Job Seeker Tips

How to create a professional C.V correctly?
The Interview Process
How to Negotiate your salary package

How to create a professional C.V correctly?

Use these guidelines for the format and content required on your C.V

Hospitality Recruitment Specialists | Eagles Recruitment Southern Africa | Job vacancies | C.V Guidelines

1. Employment Application Details.

  • What position are you applying for?
  • What is your present notice period?
  • What gross monthly salary are you looking for?
  • If applying for a Live-In basis position, what gross salary do you seek?
  • Please state what areas in South Africa you would prefer to work in?

2. Strengths Profile
Write a brief profile as part of your C.V, detailing your strengths in the workplace, aspects of particular skill, and aspects of particular interest to you in the workplace.

3. Personal Details

  • Full names
  • Residential address
  • All contact numbers – home, cellphone, work,
  • Email address
  • Skype address – if applicable
  • Nationality
  • ID number
  • Marital Status
  • Number of dependents
  • Languages spoken
  • Driver’s License and code
  • State whether or not you own a car
  • State of health

4. Guidelines for Education & Training

  • Highest high school qualification & name of school
  • Details of tertiary qualifications & name of institution.
  • Details of additional professional/work related short courses?

5. Computer Literacy guidelines

  • Which Property Management Systems, have you experienced & are you competent with ?
  • Any other Management Systems ?
  • Any IT Software ( Hospitality ).

6. Employment History
– Start with your most recent position, then work backwards, using the headings below.

  • Company name
  • Position held
  • Period of employment
  • Reason for leaving

7. References
Minimum of three previous employers / managers

  • Name of referee
  • Company
  • Title / Designation
  • Contact number ** please ensure the number is correct and not invalid or out-of-date **

The Interview Process

These days this often forms a part of the selection process.
It is however a very important part , as it gives a prospective employer the chance to get to know you as a person, even if it is only for a short time.

It is also your chance to see if it’s the position you really want, or the company you really want to work for .

  • First impressions DO matter.  People rightly or wrongly do judge you the minute they meet the job seeker. How you are dressed  your hygiene and appropriate jewellery etc .is important.
  • Be on time if not at least 15 minutes early .they may have forms for you to complete before your interview starts.

Before you go to an interview PREPARE yourself ..look up the place /company on the internet . Check how to get there in time. Web sites can also often give you an insight into the company’s culture and therefore an appropriate dress code .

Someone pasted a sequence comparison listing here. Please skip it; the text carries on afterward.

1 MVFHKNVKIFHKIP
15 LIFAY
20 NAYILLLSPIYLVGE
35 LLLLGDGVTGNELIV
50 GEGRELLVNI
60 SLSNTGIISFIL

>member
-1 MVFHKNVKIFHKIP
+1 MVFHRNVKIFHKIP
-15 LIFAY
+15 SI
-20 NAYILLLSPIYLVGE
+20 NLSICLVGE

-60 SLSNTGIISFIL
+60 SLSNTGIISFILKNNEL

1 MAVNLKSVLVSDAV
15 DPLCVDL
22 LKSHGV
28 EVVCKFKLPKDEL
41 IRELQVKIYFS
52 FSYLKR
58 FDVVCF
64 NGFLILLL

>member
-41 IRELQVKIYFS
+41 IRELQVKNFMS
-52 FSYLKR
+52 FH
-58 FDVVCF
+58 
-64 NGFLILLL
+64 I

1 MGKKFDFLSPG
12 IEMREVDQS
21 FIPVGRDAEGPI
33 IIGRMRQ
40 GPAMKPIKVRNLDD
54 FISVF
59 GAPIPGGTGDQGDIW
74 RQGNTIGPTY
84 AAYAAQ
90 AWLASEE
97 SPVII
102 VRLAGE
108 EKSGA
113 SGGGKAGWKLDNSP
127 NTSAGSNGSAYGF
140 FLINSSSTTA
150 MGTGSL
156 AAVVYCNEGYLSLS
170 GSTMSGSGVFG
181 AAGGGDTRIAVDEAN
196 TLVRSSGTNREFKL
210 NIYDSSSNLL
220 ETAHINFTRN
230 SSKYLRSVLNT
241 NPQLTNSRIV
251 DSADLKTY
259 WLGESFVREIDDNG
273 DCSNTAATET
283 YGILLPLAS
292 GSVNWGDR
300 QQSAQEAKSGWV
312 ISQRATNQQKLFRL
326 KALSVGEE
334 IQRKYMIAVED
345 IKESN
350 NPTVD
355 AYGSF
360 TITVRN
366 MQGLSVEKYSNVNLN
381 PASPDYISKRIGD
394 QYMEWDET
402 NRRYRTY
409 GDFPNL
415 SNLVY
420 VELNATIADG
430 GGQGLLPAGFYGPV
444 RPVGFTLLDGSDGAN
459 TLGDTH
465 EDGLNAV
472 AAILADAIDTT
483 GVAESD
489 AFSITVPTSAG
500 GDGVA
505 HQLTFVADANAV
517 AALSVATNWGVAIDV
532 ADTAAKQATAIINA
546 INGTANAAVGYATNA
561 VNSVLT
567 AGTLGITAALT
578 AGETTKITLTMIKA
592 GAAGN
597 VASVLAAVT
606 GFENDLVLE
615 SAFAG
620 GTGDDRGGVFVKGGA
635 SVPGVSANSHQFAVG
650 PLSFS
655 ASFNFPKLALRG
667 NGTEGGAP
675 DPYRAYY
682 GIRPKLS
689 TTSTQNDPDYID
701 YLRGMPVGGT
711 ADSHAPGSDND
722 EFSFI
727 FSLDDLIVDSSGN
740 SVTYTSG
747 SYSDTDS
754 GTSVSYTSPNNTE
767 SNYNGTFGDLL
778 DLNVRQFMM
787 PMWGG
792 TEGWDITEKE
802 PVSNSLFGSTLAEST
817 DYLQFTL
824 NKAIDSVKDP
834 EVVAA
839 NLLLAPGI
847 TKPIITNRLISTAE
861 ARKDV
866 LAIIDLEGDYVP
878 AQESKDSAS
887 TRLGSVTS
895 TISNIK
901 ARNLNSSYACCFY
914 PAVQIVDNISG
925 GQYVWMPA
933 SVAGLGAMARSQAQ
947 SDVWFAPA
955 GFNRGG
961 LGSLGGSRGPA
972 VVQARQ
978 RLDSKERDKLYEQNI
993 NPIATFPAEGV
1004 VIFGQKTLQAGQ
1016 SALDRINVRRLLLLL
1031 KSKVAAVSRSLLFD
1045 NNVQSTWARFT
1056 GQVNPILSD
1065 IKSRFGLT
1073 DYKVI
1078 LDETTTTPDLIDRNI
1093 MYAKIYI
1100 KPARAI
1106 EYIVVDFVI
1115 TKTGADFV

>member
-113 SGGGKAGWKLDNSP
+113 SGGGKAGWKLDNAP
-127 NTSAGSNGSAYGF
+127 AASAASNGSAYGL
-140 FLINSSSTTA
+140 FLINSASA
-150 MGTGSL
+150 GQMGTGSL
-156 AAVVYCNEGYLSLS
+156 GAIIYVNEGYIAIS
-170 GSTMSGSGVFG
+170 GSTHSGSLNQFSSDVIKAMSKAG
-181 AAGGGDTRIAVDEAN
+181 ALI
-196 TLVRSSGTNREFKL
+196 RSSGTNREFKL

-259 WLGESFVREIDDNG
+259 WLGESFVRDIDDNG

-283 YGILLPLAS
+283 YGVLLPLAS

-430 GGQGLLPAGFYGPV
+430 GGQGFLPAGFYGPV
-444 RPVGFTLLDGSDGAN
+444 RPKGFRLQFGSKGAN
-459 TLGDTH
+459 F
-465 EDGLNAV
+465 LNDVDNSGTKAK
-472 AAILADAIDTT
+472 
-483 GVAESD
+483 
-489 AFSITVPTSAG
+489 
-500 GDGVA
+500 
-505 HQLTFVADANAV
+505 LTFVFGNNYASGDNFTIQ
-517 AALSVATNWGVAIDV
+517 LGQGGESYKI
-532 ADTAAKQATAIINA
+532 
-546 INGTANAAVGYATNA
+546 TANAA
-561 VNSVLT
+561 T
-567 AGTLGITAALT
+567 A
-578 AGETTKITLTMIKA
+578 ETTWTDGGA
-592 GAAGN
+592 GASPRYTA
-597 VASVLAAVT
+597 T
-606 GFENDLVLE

• Prepare a few questions to ask your interviewee about the company, what they feel makes them a good employer etc.. What do they specialise in ? What opportunities are there in the company if you are a successful employee? Do they have other branches? Are they international and would there be opportunities with them internationally ?

There are lots of questions you as the job seeker can prepare so at the end of the interview you will know if it’s the company you want to join

  • DO NOT just ask about pay and working hours, leave that to the very end of your interview and only ask if you feel it is appropriate.
  • Know what position you are being interviewed for …if you are working through an agency get a job description, otherwise try and “google ”the job description, often on a company’s career page the job description is there for applicants to see if they are suitable for the job.
  • If appropriate ask them for a tour of the operation..the kitchens you may be expected to work in etc….it is awful when you accept a job and then on your first da you find the kitchen is old and ill equipped etc.

Skype interviews
These are becoming more and more frequent, especially for the first interview. Dress well, it is still an interview. What the client thinks of you on first sight is still very important. Be at your computer at least 10 minutes early and make sure you accept the person trying to interview you. Sit comfortably and far enough away from the screen so that the interviewer or interviewees can see your whole head and shoulders . Do not push your face up to the screen. Speak clearly in case the line is bad. Prepare yourself for this interview as much as you would a face to face one.